Meet your audience’s craving for visual content by adding images, YouTube videos, and GIFs to your updates. To keep things interesting, alternate between these three to best suit the content shared.

6. Amplify your offering

You don’t have to spend thousands of Rands on LinkedIn advertising each month to effectively reach your target audience. We have been surprised at how a conservative budget of between R200-R500 a month can make a remarkable difference to the effectiveness of brand’s marketing campaign.


Choose between ‘boosting a post’ or ‘creating an advert’, and set everything from your target audience’s occupation, age and location to their interests.

7. Regularly audit your page

Make it a priority to audit your business page once a quarter to make sure it always reflects your brand accurately. It should include posts about your latest achievements, service offering and team members.


Although it is simple enough to audit your profile yourself most times, we suggest that you get a third party in to do an external audit once a year to make sure there are no blind spots that might be keeping you from that growth you desire.

As with all social media platforms, change seems to be the only constant on growing platforms such as LinkedIn, so make sure you regularly read industry related articles to familiarise yourself with changes or add-ons. However, if you’d rather spend that time on your business directly, it might be time to source a digital agency like Yellow Door to manage your business page for you! Pop me an email at if you’d like to take the conversation further.

Share on facebook
Share on twitter
Share on linkedin
Share on whatsapp
Share on email

Recently on the blog

Q&A with Jonny Field

Q&A with Jonny Field

By Jonny Field

Posted on 6th March 2019

I am Jonny Field, your average quirky tall person! I was raised in Windhoek, Namibia but moved to Cape Town for a fresh start at life in 2011, and it was one of the best things that happened to me. As a person that attended international schools, most of my friends deserted the country after leaving school and I have a thirst for travel as a result of that ordeal. I studied Interaction Design at the Cape Town Creative Academy in Woodstock, which was the most influential choice of my life, as it set me down a path I never knew I wanted to go down, and now here I am working in the design industry in one of the design capitals of the world… I love it! I have always been a creative and abstract person, so I always knew that art and design would be where I ended up in my working life.

My interests on a personal level really resonate with what one considers “geeky”, as I am a fanatic for fantasy, Sci-Fi and all things adventure. I think we can all agree that Harry Potter is the best thing ever, maybe a little Riddikulus to some, but not me. But don’t get me wrong, I would like to think I am quite a rational person who can look at things from several perspectives before going forward with things. I believe neutrality and a more empathic approach to life is what everyone should strive for.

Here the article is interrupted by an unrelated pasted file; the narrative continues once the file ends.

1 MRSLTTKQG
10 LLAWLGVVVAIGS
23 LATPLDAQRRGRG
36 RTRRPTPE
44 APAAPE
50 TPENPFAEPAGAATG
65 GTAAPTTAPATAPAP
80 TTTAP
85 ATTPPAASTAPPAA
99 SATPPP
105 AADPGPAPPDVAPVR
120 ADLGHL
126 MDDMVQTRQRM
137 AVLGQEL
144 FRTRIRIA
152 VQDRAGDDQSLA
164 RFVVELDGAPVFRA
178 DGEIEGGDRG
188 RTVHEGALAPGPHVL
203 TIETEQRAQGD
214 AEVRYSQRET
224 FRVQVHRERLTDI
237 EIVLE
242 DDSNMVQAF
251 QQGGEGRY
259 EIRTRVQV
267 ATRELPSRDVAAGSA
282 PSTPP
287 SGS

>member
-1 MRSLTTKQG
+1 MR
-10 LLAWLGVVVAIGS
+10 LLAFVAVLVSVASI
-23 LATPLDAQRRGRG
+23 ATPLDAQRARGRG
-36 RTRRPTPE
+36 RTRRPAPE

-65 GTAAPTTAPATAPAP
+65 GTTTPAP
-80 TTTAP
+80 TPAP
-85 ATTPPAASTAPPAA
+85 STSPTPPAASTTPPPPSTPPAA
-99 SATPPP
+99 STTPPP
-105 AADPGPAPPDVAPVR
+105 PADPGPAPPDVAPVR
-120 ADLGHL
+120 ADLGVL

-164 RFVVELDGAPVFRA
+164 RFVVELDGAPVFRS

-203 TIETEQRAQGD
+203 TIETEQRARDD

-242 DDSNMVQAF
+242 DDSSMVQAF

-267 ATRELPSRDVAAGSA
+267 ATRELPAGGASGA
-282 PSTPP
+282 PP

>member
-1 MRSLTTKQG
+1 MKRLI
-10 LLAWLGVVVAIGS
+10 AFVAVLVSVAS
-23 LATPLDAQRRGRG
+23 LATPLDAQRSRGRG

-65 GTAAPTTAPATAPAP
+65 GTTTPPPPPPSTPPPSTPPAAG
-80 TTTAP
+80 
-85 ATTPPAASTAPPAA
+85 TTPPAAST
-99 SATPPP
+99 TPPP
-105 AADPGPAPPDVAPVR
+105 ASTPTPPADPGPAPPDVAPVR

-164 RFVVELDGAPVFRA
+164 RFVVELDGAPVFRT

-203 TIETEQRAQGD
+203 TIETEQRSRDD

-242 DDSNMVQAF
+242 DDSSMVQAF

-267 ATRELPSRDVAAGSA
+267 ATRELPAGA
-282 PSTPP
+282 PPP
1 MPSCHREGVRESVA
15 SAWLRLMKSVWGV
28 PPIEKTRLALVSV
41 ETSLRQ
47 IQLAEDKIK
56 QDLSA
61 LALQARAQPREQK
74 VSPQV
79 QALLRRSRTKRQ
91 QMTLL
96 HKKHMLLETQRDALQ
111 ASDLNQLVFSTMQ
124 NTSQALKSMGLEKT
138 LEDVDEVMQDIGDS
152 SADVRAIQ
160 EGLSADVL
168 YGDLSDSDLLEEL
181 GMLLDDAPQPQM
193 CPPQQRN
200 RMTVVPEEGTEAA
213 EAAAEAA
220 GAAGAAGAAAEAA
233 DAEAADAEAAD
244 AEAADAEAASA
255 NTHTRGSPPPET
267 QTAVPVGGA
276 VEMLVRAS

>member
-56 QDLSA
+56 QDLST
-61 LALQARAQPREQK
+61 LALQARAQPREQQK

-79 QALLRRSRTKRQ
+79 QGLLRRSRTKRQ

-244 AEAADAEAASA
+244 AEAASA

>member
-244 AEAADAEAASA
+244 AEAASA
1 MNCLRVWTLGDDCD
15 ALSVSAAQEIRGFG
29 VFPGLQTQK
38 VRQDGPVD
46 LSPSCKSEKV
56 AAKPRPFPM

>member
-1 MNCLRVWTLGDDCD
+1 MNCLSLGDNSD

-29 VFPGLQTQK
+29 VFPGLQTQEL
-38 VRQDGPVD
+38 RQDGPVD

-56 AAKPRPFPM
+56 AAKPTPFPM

Other than that, you’ll either find me hiking, reading, playing board games and just outright chilling. That’s me!

What is your position in the Yellow Door team?

Interny intern.

How would you describe your role?

To help out with various tasks, liaise with suppliers and learn as much as possible about the company.

When did you start working at Yellow Door?

The 4th of March, 2019.

What part of your job do you enjoy most?

Learning new things as well as gaining new skills in the world of web and digital design, also the people here are fun to be around!

What part of your role do you find the most challenging?

Learning all the ins and outs of what each client wants us to do for them, how to handle all the different situations at the company and the daunting task of starting working life.

What do you enjoy most about being part of the Yellow Door team?

The team seems inviting and ready to help me understand how the industry works, all while being fun and warm.

What do you do when you’re stuck for inspiration?

I usually go to Pinterest and type in the topic of my mental block if it’s visual inspiration I need to find, otherwise I will do a searching session on Google for the info I need.

What is your pre-work routine?

I usually have a slow morning with my cat and a good book while I have my coffee, then I do all the basics and get going.